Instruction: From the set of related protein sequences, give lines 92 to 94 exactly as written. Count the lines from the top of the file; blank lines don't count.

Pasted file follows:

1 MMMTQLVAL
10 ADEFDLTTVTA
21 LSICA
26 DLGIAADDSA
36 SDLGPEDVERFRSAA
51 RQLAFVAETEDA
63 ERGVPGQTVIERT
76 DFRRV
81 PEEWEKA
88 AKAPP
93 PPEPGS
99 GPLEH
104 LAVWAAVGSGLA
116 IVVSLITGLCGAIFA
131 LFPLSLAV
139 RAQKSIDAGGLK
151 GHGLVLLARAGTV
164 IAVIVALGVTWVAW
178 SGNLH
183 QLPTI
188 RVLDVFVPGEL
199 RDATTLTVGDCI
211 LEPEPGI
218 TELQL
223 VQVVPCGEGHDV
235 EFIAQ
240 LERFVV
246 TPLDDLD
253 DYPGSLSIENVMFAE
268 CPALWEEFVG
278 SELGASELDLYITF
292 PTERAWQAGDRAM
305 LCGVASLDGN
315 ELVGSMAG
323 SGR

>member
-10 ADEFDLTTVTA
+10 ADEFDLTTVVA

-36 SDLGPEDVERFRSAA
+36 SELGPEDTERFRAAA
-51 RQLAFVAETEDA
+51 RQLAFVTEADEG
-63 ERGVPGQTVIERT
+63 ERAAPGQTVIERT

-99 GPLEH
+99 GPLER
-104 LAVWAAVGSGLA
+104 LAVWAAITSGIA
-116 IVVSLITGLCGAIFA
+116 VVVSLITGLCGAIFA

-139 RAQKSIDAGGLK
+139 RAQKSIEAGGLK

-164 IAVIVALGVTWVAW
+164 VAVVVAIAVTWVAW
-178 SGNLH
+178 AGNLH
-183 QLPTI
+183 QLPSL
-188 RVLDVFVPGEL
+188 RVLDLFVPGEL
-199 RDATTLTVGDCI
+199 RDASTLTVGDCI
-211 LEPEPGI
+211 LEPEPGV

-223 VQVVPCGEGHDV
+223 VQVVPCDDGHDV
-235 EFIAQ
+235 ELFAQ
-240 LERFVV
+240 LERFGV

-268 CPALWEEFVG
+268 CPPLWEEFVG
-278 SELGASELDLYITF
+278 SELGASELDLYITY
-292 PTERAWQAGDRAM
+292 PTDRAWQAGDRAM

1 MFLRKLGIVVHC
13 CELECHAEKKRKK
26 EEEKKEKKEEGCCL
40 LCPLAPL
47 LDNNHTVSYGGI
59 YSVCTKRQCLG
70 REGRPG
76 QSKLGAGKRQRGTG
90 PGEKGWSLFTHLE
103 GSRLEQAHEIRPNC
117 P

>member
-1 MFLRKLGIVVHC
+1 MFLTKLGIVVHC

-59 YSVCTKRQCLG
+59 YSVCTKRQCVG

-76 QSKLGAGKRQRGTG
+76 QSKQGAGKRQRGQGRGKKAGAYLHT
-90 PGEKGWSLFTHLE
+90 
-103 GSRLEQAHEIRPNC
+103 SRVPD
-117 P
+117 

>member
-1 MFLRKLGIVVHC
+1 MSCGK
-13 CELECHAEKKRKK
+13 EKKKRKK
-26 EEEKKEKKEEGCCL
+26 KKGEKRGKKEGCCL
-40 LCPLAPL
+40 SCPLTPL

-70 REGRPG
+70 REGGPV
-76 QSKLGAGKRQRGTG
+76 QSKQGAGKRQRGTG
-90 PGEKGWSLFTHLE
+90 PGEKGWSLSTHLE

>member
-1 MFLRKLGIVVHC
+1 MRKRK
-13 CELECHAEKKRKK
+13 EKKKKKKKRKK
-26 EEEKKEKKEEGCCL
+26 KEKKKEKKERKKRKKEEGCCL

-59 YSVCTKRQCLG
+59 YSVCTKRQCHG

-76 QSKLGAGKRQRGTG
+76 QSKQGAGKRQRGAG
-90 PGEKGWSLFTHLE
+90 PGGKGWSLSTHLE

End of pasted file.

+59 YSVCTKRQCVG

-76 QSKLGAGKRQRGTG
+76 QSKQGAGKRQRGQGRGKKAGAYLHT